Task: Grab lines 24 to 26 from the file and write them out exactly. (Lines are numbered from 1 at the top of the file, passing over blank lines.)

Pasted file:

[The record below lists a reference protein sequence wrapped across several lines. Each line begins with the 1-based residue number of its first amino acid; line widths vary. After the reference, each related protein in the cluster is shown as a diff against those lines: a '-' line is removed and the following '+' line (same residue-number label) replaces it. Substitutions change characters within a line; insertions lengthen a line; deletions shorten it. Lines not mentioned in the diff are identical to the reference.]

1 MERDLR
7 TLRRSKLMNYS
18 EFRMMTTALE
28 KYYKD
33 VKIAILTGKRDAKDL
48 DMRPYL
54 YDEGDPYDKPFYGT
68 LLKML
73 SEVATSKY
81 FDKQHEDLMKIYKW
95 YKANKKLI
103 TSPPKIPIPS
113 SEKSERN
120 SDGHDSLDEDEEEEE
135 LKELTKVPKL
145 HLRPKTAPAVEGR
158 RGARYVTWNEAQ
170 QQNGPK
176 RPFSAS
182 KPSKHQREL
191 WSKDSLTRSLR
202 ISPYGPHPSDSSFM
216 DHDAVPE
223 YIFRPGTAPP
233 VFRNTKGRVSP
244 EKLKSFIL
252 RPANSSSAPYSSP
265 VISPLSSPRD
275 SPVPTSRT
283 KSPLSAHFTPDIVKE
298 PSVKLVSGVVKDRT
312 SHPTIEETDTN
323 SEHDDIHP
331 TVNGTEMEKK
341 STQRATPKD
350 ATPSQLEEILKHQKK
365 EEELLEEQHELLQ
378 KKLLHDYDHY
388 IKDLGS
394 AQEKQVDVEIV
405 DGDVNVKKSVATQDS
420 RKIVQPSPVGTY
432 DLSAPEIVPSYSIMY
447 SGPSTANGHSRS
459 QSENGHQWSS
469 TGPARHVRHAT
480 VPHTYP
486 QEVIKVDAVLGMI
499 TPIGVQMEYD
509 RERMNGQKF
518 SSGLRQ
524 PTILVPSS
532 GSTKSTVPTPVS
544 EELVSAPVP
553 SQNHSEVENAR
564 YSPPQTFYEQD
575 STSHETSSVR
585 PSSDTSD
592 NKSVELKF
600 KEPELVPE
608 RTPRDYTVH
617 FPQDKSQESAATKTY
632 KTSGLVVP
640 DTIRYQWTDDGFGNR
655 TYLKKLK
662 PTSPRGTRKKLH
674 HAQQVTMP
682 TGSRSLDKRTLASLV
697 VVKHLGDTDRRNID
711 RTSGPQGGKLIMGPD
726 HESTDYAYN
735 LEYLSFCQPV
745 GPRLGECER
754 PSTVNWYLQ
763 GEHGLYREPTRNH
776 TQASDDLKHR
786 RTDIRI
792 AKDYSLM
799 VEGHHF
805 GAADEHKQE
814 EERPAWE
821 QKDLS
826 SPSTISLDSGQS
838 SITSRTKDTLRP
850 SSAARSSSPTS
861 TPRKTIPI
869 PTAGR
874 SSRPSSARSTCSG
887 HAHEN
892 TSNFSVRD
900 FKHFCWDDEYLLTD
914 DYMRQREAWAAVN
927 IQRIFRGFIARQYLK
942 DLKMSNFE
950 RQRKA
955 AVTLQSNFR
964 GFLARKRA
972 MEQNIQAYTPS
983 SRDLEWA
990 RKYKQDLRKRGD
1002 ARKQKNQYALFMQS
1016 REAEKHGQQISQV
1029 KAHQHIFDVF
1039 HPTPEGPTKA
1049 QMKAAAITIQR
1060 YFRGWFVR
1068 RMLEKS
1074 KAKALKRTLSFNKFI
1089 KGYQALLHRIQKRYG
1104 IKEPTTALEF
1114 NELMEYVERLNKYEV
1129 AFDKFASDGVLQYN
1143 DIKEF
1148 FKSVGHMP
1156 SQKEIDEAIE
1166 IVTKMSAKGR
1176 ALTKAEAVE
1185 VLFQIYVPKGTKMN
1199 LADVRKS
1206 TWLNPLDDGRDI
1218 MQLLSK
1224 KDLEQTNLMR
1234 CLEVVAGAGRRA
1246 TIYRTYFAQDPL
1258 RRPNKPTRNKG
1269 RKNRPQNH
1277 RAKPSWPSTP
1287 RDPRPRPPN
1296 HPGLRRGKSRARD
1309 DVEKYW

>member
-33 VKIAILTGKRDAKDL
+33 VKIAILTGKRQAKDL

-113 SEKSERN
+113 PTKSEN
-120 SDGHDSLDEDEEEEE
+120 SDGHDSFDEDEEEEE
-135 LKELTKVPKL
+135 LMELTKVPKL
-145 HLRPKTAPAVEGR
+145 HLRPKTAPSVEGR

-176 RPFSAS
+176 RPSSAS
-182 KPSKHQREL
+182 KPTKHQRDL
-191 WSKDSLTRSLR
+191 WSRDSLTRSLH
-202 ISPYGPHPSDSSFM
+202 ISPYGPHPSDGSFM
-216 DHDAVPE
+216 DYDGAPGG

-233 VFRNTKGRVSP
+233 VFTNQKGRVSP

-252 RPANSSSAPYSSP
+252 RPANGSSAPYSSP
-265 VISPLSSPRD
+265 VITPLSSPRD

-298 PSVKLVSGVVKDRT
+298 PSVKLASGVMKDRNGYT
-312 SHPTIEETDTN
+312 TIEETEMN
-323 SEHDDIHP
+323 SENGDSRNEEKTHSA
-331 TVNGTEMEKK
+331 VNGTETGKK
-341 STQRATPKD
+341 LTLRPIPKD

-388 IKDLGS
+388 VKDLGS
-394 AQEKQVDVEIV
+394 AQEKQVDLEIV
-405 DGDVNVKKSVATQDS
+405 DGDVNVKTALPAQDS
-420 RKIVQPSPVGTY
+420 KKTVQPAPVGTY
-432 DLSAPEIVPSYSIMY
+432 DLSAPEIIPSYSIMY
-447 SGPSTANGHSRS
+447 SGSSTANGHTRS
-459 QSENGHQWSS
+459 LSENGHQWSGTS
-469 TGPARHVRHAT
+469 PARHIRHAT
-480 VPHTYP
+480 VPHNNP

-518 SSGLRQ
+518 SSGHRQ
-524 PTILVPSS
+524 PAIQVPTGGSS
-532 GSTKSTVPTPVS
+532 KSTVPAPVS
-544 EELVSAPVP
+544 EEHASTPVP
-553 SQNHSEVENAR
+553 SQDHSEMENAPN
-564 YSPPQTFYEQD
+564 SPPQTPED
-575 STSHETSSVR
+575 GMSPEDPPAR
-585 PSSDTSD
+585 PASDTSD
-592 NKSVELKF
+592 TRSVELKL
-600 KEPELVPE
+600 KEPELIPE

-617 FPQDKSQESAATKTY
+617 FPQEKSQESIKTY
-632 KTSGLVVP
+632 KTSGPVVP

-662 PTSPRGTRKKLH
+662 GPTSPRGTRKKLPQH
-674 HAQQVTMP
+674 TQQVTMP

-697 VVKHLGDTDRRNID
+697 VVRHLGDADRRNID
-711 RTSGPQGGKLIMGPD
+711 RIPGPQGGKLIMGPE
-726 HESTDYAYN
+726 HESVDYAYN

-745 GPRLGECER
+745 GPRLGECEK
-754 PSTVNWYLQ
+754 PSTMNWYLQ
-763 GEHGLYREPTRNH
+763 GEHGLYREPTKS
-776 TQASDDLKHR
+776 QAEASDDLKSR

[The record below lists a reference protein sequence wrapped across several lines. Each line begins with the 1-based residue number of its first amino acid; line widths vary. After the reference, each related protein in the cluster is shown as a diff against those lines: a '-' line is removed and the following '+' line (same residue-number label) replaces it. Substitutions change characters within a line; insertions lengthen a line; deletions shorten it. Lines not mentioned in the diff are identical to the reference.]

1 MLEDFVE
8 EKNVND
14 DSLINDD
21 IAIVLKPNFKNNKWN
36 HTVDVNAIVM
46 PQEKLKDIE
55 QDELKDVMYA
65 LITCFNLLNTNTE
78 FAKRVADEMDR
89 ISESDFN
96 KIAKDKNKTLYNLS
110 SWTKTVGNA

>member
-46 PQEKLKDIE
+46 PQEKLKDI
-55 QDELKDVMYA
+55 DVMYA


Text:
216 DHDAVPE
223 YIFRPGTAPP
233 VFRNTKGRVSP